The recessional velocity could be accurately measured using the red-shift of the light that it emits (the Doppler Effect on a cosmological scale), however the distance proved a little trickier to find. Certain stars, called Cephieds, pulsate and this pulsation is related to the absolute magnitude of the star which can be used to find the distance. The inaccuracy occurred due to ground-based telescopes not being able to “see” faint enough. Using the ground-based telescopes the age of the Universe was estimated at 7-20 billion years old. There is a lot of uncertainty in these results!

With the launch of HST, the Cepheids could now be observed much more accurately, free from atmospheric effects and light pollution. With this data the Hubble Constant was found to be 71 km s-1 Mpc-1 with a 10% uncertainty1, which corresponds to an age of 9 to 14 billion years, which is much more accurate than previous results. With the use of other experiments this was pin-pointed to 13.7 billion years1.

The HST has also played another important role, and that is in bringing the world of science to the general public, and seeing images from the HST is partly what first sparked my interest in science. I saw beautiful images of galaxies and nebulae and formations of interstellar gas and dust, such as the Pillars of Creation, and I immediately wanted to know what they were, where they came from and how they fit into the grander scale of the Universe.

Pillars of Creation- Image by HST

With the construction of the James Webb Space Telescope, things can only get better. The JWST will see further into the infra-red and hence will see further than Hubble (light from further objects is more red-shifted). The JWST also boasts a larger mirror, allowing it to collect more light and peer ever deeper into space. One disadvantage that I can see to JWST is that its orbit will be much further away from the Earth, it is in fact not going to orbit the earth at all, but the Sun! It orbits the Sun at the same rate as the Earth and so is stationary relative to us on Earth. Due to the immense distance astronauts will not be able repair or modify the JWST, as was possible with Hubble. The future however looks bright.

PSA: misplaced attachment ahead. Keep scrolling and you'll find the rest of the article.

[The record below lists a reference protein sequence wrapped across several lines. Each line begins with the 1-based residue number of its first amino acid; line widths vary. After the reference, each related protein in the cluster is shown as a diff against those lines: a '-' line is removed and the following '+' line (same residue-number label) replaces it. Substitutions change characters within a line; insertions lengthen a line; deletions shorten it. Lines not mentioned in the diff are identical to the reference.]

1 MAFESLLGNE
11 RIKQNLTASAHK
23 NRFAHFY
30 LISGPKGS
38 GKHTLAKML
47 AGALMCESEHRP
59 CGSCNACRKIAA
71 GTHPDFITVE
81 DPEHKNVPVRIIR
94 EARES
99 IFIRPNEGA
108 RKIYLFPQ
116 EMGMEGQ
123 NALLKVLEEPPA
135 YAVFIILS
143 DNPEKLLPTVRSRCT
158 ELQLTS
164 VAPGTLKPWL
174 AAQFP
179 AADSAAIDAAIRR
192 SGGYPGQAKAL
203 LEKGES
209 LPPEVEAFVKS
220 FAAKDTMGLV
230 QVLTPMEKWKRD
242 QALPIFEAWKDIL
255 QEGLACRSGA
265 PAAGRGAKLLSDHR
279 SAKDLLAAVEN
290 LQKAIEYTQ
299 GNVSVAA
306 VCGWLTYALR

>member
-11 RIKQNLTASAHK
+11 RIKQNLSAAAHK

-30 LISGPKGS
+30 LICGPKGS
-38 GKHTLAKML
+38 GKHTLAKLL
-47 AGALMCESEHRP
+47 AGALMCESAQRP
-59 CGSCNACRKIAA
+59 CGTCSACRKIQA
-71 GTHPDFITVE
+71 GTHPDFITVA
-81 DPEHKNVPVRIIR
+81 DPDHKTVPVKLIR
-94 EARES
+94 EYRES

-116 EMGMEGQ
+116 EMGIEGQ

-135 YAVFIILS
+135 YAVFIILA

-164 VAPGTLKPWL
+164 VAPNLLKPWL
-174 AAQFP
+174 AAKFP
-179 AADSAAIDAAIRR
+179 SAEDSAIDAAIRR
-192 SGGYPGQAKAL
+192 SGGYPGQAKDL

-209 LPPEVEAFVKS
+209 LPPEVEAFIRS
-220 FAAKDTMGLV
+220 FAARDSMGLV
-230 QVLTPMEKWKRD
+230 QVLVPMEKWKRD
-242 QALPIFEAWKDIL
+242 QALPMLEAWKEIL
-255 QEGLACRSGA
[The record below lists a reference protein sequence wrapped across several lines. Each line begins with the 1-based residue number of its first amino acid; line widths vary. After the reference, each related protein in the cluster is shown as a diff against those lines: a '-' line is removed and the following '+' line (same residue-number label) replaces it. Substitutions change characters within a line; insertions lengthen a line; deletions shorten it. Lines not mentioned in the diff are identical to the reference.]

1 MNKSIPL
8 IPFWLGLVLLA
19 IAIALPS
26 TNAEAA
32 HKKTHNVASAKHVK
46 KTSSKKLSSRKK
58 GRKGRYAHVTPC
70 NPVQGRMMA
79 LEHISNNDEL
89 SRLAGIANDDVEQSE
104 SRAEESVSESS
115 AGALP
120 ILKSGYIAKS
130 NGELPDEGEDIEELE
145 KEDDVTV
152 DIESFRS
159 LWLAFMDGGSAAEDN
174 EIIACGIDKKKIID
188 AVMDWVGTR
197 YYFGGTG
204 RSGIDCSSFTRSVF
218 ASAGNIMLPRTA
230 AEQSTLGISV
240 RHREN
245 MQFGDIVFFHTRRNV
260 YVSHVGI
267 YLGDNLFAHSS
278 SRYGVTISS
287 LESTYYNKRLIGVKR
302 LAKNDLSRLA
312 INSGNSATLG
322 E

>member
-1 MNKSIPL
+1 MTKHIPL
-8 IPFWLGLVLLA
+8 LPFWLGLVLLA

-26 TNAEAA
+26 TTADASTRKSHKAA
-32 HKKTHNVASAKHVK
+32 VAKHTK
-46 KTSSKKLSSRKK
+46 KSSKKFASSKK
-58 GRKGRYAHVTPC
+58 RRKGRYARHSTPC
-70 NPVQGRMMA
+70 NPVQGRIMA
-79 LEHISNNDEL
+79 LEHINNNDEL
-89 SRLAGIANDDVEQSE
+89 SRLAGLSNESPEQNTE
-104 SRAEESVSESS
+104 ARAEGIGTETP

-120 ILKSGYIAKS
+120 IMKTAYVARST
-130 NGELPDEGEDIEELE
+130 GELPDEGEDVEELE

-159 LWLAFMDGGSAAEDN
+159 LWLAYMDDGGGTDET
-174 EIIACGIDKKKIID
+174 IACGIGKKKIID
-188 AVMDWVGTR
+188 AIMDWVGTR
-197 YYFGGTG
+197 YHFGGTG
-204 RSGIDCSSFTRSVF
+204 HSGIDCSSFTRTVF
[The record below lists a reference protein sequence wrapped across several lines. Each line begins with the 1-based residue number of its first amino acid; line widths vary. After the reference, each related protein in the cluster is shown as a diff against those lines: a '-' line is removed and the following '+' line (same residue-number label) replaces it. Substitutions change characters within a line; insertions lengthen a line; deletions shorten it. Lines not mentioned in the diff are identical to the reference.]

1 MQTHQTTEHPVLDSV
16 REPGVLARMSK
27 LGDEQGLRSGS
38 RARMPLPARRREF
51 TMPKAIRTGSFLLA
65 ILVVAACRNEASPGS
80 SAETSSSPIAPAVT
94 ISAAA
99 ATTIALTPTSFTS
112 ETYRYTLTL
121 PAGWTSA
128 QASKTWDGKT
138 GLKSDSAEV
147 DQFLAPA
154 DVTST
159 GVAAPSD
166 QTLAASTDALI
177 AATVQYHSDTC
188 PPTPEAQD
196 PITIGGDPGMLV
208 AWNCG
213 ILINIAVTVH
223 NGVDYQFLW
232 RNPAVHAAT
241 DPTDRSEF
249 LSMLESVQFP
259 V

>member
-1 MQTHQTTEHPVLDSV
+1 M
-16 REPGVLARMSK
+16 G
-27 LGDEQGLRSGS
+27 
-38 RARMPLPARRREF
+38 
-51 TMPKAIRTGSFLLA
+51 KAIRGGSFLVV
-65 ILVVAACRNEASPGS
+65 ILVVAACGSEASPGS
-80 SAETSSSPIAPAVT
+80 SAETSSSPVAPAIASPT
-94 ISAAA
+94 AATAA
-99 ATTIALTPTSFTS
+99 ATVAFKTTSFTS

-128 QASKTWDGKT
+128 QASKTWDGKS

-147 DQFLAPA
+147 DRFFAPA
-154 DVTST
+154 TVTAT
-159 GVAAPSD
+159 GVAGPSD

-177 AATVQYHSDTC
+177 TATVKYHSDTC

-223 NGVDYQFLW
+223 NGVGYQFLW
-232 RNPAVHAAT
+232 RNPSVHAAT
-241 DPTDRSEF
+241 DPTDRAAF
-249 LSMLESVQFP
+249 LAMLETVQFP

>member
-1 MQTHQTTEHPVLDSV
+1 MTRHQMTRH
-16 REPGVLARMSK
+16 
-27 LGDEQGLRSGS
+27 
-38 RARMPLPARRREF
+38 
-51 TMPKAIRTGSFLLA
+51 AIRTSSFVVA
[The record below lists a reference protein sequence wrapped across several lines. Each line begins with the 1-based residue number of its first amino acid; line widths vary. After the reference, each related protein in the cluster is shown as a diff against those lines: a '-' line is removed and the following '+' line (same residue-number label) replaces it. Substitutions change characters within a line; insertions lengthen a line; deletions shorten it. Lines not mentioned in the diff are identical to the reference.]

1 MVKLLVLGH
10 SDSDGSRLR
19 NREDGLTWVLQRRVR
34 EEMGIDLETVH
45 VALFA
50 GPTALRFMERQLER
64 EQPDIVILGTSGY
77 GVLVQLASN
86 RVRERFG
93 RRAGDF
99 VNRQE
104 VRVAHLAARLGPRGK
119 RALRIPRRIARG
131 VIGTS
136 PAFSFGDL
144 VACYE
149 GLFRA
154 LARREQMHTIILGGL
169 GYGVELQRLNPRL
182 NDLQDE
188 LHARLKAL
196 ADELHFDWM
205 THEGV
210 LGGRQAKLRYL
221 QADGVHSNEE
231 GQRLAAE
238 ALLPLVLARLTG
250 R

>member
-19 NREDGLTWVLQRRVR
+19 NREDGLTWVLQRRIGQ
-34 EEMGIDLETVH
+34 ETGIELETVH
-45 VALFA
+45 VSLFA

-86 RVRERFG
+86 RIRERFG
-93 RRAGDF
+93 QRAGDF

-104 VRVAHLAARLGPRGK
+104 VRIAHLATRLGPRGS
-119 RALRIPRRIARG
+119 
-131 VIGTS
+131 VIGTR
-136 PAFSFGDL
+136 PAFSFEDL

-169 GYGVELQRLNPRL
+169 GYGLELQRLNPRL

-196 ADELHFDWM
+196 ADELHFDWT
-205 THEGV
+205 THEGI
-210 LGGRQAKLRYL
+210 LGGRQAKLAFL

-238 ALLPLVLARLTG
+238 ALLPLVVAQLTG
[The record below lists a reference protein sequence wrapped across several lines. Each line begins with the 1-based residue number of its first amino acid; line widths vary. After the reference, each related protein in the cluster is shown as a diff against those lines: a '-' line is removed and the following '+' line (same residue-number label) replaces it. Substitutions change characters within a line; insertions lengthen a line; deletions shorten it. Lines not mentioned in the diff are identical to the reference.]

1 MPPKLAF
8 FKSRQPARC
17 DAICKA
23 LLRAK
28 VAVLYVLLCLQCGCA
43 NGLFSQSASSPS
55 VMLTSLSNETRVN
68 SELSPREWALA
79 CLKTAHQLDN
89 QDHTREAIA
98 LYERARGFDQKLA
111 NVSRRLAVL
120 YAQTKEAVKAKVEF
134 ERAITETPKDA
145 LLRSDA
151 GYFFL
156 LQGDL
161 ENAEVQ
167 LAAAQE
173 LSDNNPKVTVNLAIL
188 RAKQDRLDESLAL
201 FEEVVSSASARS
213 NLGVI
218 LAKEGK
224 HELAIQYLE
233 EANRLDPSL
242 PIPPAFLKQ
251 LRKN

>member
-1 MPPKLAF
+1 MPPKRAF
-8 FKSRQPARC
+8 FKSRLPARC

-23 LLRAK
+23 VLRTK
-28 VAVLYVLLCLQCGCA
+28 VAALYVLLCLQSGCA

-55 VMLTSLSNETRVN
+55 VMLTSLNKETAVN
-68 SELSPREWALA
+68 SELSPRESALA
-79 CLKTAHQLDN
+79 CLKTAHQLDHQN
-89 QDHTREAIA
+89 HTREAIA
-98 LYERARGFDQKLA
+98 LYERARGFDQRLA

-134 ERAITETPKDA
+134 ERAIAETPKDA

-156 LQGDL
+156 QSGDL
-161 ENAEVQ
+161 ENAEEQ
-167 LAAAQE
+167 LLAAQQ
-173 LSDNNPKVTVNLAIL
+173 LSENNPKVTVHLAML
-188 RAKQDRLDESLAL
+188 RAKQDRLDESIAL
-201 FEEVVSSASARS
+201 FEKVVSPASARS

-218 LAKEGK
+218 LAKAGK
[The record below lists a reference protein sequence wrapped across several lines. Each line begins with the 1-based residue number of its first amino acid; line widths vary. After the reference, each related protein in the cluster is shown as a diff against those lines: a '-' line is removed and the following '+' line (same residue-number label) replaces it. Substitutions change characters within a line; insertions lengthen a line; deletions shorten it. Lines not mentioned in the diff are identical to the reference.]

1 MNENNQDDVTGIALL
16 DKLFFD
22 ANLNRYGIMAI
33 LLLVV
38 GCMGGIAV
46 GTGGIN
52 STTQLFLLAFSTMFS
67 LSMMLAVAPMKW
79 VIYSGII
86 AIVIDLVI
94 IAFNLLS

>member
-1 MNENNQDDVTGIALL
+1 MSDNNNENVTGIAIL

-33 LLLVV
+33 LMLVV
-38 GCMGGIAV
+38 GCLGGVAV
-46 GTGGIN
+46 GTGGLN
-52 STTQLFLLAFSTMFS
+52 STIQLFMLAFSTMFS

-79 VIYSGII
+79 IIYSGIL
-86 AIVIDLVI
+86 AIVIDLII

The orbits of HST and JWST

For more information on Hubble visit,

For more information on JWST visit,

1-Images and values from

New author

My friend Ben is going to start posting on here as well as me

Monday, 18 July 2011

What makes a good teacher/lecturer?

(In this when I refer to teachers I mean teachers and lecturers by the way)

This is something I've often wondered about being in my 13th or so year in education I've had fair few of them. Some I have thoroughly enjoyed being thought by, some I've not so much enjoyed but the where good none the less. However some have been appalling. Teaching isn't just knowing the subject! It's about bringing it to life, or at least showing how it relates to it so I can see how it's useful to know.

For instance in high school I HATED maths now I'm going out of my way to learn it! I guess it just depends on the teacher.

I'm not sure about that comment though because I've had teachers that have been fantastic teaching one subject then teaching another was woeful. So is it having the right teacher for the right subject? Or is it that I didn't like the subject so was unwilling to learn?

Anyway back to the main point. Does a teacher have to enjoy the subject there teaching? I've noticed that when a teacher is teaching subjects closer to there interests they are much better! Having said that though I've had fantastic teachers when teaching something so far away from there subject of interest as to be in a completely different universe.

Let me know what you guys think makes a good teacher/lecturer!

Thursday, 14 July 2011

Getting to mars

I heard the quote "Today's kids will not fly on the shuttle but they will walk on Mars" - Admin. Bolden

This got me thinking what are the problems facing a mission to Mars?

How long is a journey to mars? After some searching I found the value of 9 months just to get there, oh and the opportunity only comes around every 26 months! (source)

My next point of inquiry how long are astronauts on the ISS ? I found that it is about 6 months which is only a third of the time it takes just to get there and back!

So what are the heath risks of being in space? for this NASA where quite help full (source 1 ,source 2 )

Some of the most well known risks are muscle atrophy and spaceflight osteopenia (or bone-loss to you and me) these are both coursed by the micro-gravity in space! So we could use artificial gravity be a solution? Yes and it's easy enough to mimic gravity, use a centrifuge! However NASA says it's to expensive/complex to spin the entire space craft and suggest a bike in a loop- it would be a human powered centrifuge. This would also mean that the astronauts would be exercising too which is reported to help with these problems.